that without a single
doubt to shirk
the pit is fit
for lads to work.

Only, in those last days,
he need only be half awake,
as he trudged down
a well worn path,
with the frame of
the colliery
emerging as a
silhouette.

No need to check the mine.
He couldn't get past the picket.
But still, he'd have to phone his gaffer;
reporting in for vacant duty.

Day in, day out, day in, day out:
just as usual.

Lads he loved like brothers,
after years of risking life and limb,
united on the picket line;
where chance of work
was less than slim.

He'd to stand there,
and watch them:
either broken, or breaking,
or stone cold
silent.

His Deputy uniform
useless.
His authority
powerless.
His verdict:
hopeless.

And they sent in
all these coppers.
Shipped in
from elsewhere;
Nottingham,
or London,
or somewhere else
irrelevant.

And he could only watch
in disgust
as they taunted the
picketing miners;
wafting notes
that floated on
laughter,
as though they were
prodding a caged up
animal.
As though they were
prodding
a caged up
animal.

It was so much more
than a job.
It was so much more
than a career.
It was his life;
his pride,
and his honour.
Communities,
and livelihoods:

being torn apart
before his eyes
by those employed
to serve and protect us.

To my Granddad,
George,
it was on that day
that the mines
had closed forever.

This was no longer
the industry
that he chose to invest
his life in.

The vultures were circling
and hacking away;
ripping flesh
like coal from the earth,
as full grown men
sobbed
like toddlers.

And today,
at the Kellingley Colliery,
we see our final
closure.
Deep coal mining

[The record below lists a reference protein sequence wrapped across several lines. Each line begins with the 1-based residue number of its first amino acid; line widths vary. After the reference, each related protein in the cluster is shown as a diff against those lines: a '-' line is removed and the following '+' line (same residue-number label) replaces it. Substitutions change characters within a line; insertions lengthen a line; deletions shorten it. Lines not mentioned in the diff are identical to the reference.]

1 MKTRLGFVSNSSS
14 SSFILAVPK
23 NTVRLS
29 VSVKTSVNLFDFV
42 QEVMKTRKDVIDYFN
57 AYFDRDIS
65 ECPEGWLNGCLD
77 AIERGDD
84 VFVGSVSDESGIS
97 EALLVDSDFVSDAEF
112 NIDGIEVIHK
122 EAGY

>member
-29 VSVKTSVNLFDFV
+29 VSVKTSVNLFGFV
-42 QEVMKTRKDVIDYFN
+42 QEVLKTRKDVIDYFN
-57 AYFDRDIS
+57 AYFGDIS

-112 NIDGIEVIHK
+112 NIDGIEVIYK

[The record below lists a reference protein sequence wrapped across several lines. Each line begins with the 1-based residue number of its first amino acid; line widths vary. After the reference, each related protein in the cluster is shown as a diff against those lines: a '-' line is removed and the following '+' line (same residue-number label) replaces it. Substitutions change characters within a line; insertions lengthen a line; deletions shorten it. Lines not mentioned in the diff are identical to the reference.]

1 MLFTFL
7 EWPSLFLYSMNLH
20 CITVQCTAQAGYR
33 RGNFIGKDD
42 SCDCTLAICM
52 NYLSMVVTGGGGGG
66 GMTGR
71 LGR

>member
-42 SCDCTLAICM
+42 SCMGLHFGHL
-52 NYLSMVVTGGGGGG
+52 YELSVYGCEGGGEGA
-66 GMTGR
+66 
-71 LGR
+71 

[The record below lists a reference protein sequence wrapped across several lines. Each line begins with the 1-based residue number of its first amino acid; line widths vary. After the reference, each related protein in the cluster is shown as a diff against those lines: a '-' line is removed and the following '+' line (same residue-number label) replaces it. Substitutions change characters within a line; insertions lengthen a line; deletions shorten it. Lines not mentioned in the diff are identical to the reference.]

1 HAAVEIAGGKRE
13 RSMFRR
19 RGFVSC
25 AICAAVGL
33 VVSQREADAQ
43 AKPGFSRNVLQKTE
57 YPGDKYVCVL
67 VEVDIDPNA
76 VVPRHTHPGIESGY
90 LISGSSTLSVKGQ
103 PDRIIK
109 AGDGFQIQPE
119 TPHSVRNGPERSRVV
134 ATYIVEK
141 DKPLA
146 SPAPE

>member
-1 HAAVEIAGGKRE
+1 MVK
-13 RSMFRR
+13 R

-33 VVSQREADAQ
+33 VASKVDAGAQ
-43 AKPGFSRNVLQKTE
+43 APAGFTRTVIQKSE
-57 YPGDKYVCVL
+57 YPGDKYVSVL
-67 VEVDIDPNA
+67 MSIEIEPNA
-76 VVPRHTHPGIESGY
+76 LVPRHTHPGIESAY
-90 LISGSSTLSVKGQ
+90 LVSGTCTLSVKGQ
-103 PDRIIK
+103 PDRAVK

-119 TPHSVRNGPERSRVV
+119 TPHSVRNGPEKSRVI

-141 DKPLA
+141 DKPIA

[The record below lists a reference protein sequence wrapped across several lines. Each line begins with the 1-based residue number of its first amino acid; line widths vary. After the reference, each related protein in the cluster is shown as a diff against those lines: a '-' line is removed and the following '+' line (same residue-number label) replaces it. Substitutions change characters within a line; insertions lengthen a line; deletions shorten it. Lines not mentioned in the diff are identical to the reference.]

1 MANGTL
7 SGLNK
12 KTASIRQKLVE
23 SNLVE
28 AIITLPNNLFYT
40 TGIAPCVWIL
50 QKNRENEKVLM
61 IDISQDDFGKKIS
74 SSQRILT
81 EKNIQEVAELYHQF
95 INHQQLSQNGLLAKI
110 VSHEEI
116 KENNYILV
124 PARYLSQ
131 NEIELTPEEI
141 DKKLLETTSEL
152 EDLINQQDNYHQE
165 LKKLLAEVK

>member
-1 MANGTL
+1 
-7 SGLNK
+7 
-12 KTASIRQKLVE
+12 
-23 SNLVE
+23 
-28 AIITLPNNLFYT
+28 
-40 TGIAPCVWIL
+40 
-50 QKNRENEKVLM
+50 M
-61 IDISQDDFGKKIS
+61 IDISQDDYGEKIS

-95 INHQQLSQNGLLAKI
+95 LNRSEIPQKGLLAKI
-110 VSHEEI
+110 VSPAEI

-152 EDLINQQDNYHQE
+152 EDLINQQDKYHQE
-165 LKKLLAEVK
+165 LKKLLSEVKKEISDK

condemned
to history.
Thousands of lives
now betrayed
and abandoned.
Thousands of existences
struck off
as stories.

It's a sad day
for the country.
It's a sad day
for the region
It's a sad day
for the industry.

It's a sad day.

Kellingley Colliery:
1965
to
2015.


My Granddad, George Abbott, in the orange



14 Dec 2015

Mind The Gap (aka The Bootle Platform Dash)



A 100m pulse race down the platform:
switching carriages
for strength in numbers
at Bootle Oriel Road.

7 boys. 7 girls.
Mismatched, but slowly adjusting.

"Am I hurting you?"
she asks,
at Bootle New Strand,
as she tentatively perches
on knees brimming with pride.

"No way,"
he asserts,
with cheeks still flushed.

It could be all the way
to Southport,
or across to San Francisco;
his knees will never falter
whilst others catch their breaths.

His coat: Lyle & Scott.
Her scent: Gucci Rush.
His hand, on her thigh,
at Waterloo,
retreating to a brush.

To them, at 26,
I am just another adult.
A world away from their parents,
yet a world away from their peers:
merely
miscellaneous
amidst
mischievous.

As I stand to leave,
at Blundellsands & Crosby,
I notice his knees trembling.
A knowing smile,
as I step into the drizzle.

12 years,
and none the wiser.



1 Dec 2015

Between Subbuteo Fixtures


Hidden in the attic,
as though the referees wore Bernard's Watch;
Subbuteo heroes
await on tenterhooks.
Reporter's notepads at the ready;
teamsheets scribbled in Period 5,
when I should've been taking homework.
Alien Ant Farm on cassette, on repeat
(the original Smooth Criminal to untrained ears),
and my Nokia 3210.

Sammi confirmed that Gemma said "yes"
from the opposite side of the court.
Wimbledon hooked everyone that summer.
Subbuteo subbed for backhand swings.
With hands that read:
"Gemma 'n' Matty 4eva",
in scented pen.
With hands shrivelled by sweat
throughout Tomb Raider
at Cineworld.
Neither knowing when
to let go.


The pranks calls ceased on the landline.
You'd always let it ring twice,
so that nobody picked up,
but knowing I'd always call back.
A few dates postponed.
Subbuteo resumed.
And then a text,
on the 3210,
in injury time.
"I'm dumping you for James Thompson."
We'd lasted 7 days.